Major global cyber-attack hits NHS and delays treatmentBMJ 2017; 357 doi: https://doi.org/10.1136/bmj.j2357 (Published 15 May 2017) Cite this as: BMJ 2017;357:j2357
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Tale of an NHS doctor: Vigilance regarding the virus, biological- and cyber-
A cliche but these are truly unprecedented times as the COVID-19 pandemic envelops the world, in some cases changing life as we know it. The impact is clear from job losses, obliteration of direct social contact, to the tragic loss of life. Of course our thoughts and prayers are with those who have paid the ultimate sacrifice. (1)
As an NHS GP it has been a privilege to work with my colleagues as we don our stethoscopes and enter the trenches as front line staff as we take on the scourge of this biological virus. This current pandemic has also made me think about another type of virus, I will call the foe: this foe is man-made, sinister and with one real purpose, which is to destroy as demonstrated by the ‘wannacry attack’ on the NHS in 2017. (2). Of course this foe is commonly referred to as a ‘cyber virus’.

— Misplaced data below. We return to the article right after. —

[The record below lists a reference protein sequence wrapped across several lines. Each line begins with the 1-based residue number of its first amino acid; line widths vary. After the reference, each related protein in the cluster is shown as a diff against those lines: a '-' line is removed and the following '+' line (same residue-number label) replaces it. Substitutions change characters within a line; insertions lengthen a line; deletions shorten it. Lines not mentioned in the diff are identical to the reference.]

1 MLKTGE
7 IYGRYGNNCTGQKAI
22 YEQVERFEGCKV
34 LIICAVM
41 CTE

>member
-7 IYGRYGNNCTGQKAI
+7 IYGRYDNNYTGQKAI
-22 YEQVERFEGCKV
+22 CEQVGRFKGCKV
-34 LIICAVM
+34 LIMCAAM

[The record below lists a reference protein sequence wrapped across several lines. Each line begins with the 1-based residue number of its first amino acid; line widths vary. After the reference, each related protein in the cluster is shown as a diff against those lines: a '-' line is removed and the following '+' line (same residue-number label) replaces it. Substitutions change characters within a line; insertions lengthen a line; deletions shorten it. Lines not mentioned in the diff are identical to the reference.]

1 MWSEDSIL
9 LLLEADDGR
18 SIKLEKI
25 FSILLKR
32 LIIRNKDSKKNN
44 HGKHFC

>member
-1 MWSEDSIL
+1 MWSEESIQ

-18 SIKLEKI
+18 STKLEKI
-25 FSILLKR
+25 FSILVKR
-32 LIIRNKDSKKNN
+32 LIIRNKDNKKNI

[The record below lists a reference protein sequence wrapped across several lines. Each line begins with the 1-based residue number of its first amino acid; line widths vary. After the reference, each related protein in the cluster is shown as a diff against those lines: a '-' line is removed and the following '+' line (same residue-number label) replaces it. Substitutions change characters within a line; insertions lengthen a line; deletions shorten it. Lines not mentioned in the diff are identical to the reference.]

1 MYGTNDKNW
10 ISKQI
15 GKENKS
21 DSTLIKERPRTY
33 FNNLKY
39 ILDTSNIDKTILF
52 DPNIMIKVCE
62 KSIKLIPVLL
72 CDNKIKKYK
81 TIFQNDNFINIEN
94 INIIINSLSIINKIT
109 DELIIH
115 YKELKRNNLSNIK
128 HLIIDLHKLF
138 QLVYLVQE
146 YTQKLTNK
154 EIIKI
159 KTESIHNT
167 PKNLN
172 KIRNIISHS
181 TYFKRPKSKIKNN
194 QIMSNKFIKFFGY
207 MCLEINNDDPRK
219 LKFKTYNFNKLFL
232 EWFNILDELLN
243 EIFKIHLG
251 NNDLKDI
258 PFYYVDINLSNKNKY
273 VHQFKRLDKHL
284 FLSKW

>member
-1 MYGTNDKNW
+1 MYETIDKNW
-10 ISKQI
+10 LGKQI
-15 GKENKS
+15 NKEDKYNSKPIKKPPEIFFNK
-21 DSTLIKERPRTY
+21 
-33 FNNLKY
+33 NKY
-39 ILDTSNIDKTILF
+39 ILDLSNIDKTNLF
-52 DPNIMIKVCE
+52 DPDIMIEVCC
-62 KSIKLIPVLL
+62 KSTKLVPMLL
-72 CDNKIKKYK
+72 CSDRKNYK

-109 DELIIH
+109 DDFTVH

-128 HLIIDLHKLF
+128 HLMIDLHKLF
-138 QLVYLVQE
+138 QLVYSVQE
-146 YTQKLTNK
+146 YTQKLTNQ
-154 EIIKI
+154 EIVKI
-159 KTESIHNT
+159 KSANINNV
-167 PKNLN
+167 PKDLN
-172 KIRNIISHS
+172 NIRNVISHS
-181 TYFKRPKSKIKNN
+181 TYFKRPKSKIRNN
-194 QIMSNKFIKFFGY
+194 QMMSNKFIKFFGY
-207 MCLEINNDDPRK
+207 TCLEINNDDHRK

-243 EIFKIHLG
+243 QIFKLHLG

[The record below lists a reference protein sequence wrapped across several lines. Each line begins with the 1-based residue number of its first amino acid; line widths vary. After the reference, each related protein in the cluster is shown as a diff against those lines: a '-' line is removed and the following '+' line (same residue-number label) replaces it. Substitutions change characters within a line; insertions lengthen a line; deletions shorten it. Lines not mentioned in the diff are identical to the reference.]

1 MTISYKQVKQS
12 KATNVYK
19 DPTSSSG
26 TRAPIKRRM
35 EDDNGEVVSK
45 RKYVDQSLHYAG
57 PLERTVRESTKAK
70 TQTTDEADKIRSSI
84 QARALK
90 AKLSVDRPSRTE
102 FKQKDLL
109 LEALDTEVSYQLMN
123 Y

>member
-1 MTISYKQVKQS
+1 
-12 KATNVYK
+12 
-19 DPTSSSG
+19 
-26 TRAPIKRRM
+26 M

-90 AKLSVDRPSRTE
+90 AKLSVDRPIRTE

The thought to write and share my experience entered my mind, during this pandemic, as my young family and I, continue to deal with a cyber virus attack which appears to have originated from a trip abroad in late 2019 during our wedding anniversary. We noted while still abroad that our smart phones had possibly been ‘hacked’, and subsequently arrived back in the UK to find that our emails, mobile phone numbers, home network and financial information had been compromised.